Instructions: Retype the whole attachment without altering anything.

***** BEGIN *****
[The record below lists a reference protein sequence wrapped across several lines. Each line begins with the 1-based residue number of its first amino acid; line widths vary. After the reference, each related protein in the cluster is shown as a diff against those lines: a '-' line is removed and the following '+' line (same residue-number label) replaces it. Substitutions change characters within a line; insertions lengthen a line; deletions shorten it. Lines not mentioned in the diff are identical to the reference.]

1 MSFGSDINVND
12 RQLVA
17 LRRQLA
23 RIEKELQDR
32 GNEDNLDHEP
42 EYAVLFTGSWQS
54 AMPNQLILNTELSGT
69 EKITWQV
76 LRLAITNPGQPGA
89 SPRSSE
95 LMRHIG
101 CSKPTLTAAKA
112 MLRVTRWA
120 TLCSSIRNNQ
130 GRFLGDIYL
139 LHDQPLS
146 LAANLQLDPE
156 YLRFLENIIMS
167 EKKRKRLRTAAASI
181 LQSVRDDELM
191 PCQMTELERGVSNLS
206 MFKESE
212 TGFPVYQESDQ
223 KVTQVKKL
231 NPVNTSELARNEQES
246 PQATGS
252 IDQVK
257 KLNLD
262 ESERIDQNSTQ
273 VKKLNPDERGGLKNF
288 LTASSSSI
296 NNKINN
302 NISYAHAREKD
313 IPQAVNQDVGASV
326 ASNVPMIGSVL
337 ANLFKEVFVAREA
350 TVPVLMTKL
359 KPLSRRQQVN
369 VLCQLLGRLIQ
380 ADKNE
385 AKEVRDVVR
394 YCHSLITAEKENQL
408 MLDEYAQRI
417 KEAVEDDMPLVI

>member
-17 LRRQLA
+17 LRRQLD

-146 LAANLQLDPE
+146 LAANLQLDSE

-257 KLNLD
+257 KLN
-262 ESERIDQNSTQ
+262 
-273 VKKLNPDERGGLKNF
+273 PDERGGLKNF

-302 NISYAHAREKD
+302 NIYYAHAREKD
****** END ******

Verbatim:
[The record below lists a reference protein sequence wrapped across several lines. Each line begins with the 1-based residue number of its first amino acid; line widths vary. After the reference, each related protein in the cluster is shown as a diff against those lines: a '-' line is removed and the following '+' line (same residue-number label) replaces it. Substitutions change characters within a line; insertions lengthen a line; deletions shorten it. Lines not mentioned in the diff are identical to the reference.]

1 MSFGSDINVND
12 RQLVA
17 LRRQLA
23 RIEKELQDR
32 GNEDNLDHEP
42 EYAVLFTGSWQS
54 AMPNQLILNTELSGT
69 EKITWQV
76 LRLAITNPGQPGA
89 SPRSSE
95 LMRHIG
101 CSKPTLTAAKA
112 MLRVTRWA
120 TLCSSIRNNQ
130 GRFLGDIYL
139 LHDQPLS
146 LAANLQLDPE
156 YLRFLENIIMS
167 EKKRKRLRTAAASI
181 LQSVRDDELM
191 PCQMTELERGVSNLS
206 MFKESE
212 TGFPVYQESDQ
223 KVTQVKKL
231 NPVNTSELARNEQES
246 PQATGS
252 IDQVK
257 KLNLD
262 ESERIDQNSTQ
273 VKKLNPDERGGLKNF
288 LTASSSSI
296 NNKINN
302 NISYAHAREKD
313 IPQAVNQDVGASV
326 ASNVPMIGSVL
337 ANLFKEVFVAREA
350 TVPVLMTKL
359 KPLSRRQQVN
369 VLCQLLGRLIQ
380 ADKNE
385 AKEVRDVVR
394 YCHSLITAEKENQL
408 MLDEYAQRI
417 KEAVEDDMPLVI

>member
-17 LRRQLA
+17 LRRQLD

-146 LAANLQLDPE
+146 LAANLQLDSE

-257 KLNLD
+257 KLN
-262 ESERIDQNSTQ
+262 
-273 VKKLNPDERGGLKNF
+273 PDERGGLKNF

-302 NISYAHAREKD
+302 NIYYAHAREKD